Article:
Was V-Mart as good as Mauer? No, but the gap is smaller than a lot of people might think.


Speaking of similarities, check this out:

Joe Mauer played 15 seasons with the Twins, won three batting titles, had a .306 batting average, and 3,040 total bases. Tony Oliva played 15 seasons with the Twins, won three batting titles, had a .304 batting average, and 3,002 total bases.



Jerry Howarth was given a Lifetime Achievement award from Sports Media Canada on Thursday. Howarth was the radio play-by-play voice of the Toronto Blue Jays from 1981-2017.

Keston Hiura was named the MVP of the Arizona Fall League. The 22-year-old Milwaukee Brewers infield prospect — a 2017 first-round pick out of Cal Irvine—had a .934 OPS for the Peoria Javelinas. Past AFL MVPs include Ronald Acuna Jr., Gleyber Torres, Kris Bryant, and Nolan Arenado.

Ryan O’Rourke, who was first featured here at FanGraphs in February 2013, has signed a minor league free-agent deal with the New York Mets. The 30-year-old left-handed reliever has been out of action since undergoing Tommy John surgery in May 2017. O’Rourke appeared in 54 games with the Minnesota Twins between the 2015 and 2016 seasons.

The Australian Baseball League season got underway earlier this week. If you want to keep up with what’s going on down under, here is a link to the ABL’s website.

This coming Tuesday is the deadline for teams to set their 40-man rosters ahead of the Rule 5 draft. The annual event will take place on December 13, on the final day of this year’s Winter Meetings.


A few days ago, I noted on Twitter that Eddie Yost had eight full seasons with an on-base percentage of .400 or higher, and didn’t make an All-Star team in any of them. As baseball historians know, Yost spent the bulk of his career with the Washington Senators and was known as “The Walking Man.” In one 11-year stretch, the under-appreciated-in-his-time infielder logged a .259 batting average and a .406 OBP.

Bill James responded to my Tweet with some eye-opening elaboration. To wit:

Yost lost more of his power to his home park (Griffith) than any other player… Over a period of five years he hit 50 home runs on the road, only three in his home park.”

In his career, Yost homered 25 times in 3,796 plate appearances at Griffith Stadium, and 114 times in 5,379 plate appearances at other venues. His slash line over 18 seasons — he played from 1944-1962 — was .254/.394/.371.


Alex Wood told the story behind his changeup in a recent installment of our Learning and Developing a Pitch series. Today we’ll hear from the Dodgers southpaw on another of his offerings — his knuckle curve.

“I didn’t have a breaking ball until I got to the Braves,” said Wood, whom Atlanta drafted in 2012 and subsequently swapped to Los Angeles in 2015. “My first spring training in big-league camp — my first one ever — I went in knowing that in order to take the next step forward, I would need to figure out some kind of breaking ball. I’d had trouble throwing one my whole life.

Craig Kimbrel is one of my good buddies — he’s got a wipeout breaker — and Jonny Venters… I spoke to them. They both threw some variation of a knuckle curveball. I tried that, and it’s kind of evolved from there. My breaking ball has become a pretty good weapon for me.”



At Sports Net Canada, Arden Zwelling gave us an in depth look at new Blue Jays manager Charlie Montoyo.

Jason Coskrey of The Japan Times talked to San Francisco Giants coach Hensley Meulens — and to a handful of MLB players as well — about Shohei Ohtani’s rookie season.

At The Baltimore Sun, Jon Meoli talked to members of the 1983 Orioles, who are wondering how long they’ll be the city’s last World Series championship club.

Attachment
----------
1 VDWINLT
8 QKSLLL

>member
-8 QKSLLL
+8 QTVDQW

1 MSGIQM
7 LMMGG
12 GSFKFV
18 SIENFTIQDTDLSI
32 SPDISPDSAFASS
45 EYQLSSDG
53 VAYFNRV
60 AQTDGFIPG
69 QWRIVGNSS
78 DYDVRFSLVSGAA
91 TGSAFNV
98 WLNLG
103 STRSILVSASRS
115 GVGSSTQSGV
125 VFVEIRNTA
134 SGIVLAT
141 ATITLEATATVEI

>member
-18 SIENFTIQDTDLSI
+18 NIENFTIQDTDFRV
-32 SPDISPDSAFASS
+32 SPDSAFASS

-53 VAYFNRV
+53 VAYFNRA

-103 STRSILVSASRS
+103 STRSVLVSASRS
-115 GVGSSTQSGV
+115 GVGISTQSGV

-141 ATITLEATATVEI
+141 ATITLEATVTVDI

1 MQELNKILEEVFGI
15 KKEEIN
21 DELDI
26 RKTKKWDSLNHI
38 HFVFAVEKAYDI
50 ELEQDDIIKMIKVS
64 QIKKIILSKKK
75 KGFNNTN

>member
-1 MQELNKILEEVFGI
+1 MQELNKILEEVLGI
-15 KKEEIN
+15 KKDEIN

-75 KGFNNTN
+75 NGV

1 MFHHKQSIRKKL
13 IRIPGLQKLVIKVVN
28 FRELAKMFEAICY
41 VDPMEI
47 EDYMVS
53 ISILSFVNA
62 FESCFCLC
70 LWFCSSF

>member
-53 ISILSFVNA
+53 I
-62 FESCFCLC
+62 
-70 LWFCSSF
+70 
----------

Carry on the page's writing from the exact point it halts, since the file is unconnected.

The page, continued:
Over at Mark Simon Sports, you can read about how a 29-year-old Kansas City A’s rookie named Ed Charles made like Jackie Robinson in a 1962 game against the Minnesota Twins.

How does NPB’s free agent system work? Japan-based sportswriter Jim Allen answered that question on his blog.


Batters were hit by pitches a record 1,922 times this year.

The Washington Nationals finished 82-80 and had a plus-89 run differential. The Philadelphia Phillies finished two games behind their NL East rivals at 80-82 and had a minus-51 run differential.

Tampa Bay’s Tommy Pham had five doubles, six triples, and five home runs in September, making him the first American League player with at least five extra-base hits of each type, in any calendar month, since Harold Baines in August 1984. (per the Rays media relations department.)

William Sisler was born on November 17, 1900. A left-handed pitcher, Sisler played for more than 40 minor league teams from 1923-1948. He never made it to the majors.

Jackie Robinson became the first African-American to win an MVP award on this date in 1949. The Brooklyn Dodgers infielder led the National League in batting average (.342) and stolen bases (37).

In 1933, Paul Derringer went 7-27 with a 3.30 ERA pitching for the Cincinnati Reds and (briefly) the St. Louis Cardinals. That same year, Tex Carleton went 17-11, 3.38 ERA with the Cardinals.

In 1977, Cardinals teammates Bob Forsch and Eric Rasmussen finished with identical 4.48 ERAs. Forsch had a record of 20-7. Rasmussen (who had the better FIP) went 11-17. (Thanks to @instreamsports for pointing this out to me.)

Dizzy and Daffy Dean combined to go 49-18 for the St. Louis Cardinals in 1934. They following year, the brothers combined to go 47-24.

Nothing to do with baseball, but it’s worth noting that the son of former NBA player Manute Bol is a 7’ 2” freshman hooping in Oregon. Bol Bol is a Duck.

Buddy Groom’s given name is Wedsel Gary Groom.

David Laurila grew up in Michigan's Upper Peninsula and now writes about baseball from his home in Cambridge, Mass. He authored the Prospectus Q&A series at Baseball Prospectus from December 2006-May 2011 before being claimed off waivers by FanGraphs. He can be followed on Twitter @DavidLaurilaQA.

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5 years ago

“I’m a thinker, and if I’m given too much information I start to think about it”
Even for a pitcher, this is not a good sign. Jose Canseco, possibly. “I had a ball bounce off my bonce, and it helped me to think. Really think. Like, y’know, think about a ball bouncing off my bonce for runs. It’s better not to think about thinking, because, y’know, second derivative and all that?”

Ukranian to Vietnamese to French is back
5 years ago

“I’m a thinker and if they give me information about the audit, I mean it.”
Even if it’s a vase, it’s not a good sign. Jose Kansis, maybe. “I had a bullet that turned out to be my thing, and it helped me think, really, like, you know, think about the ball coming out of my mind, be safe, I’m talking about thinking, because, you know, other derivatives and everyone?”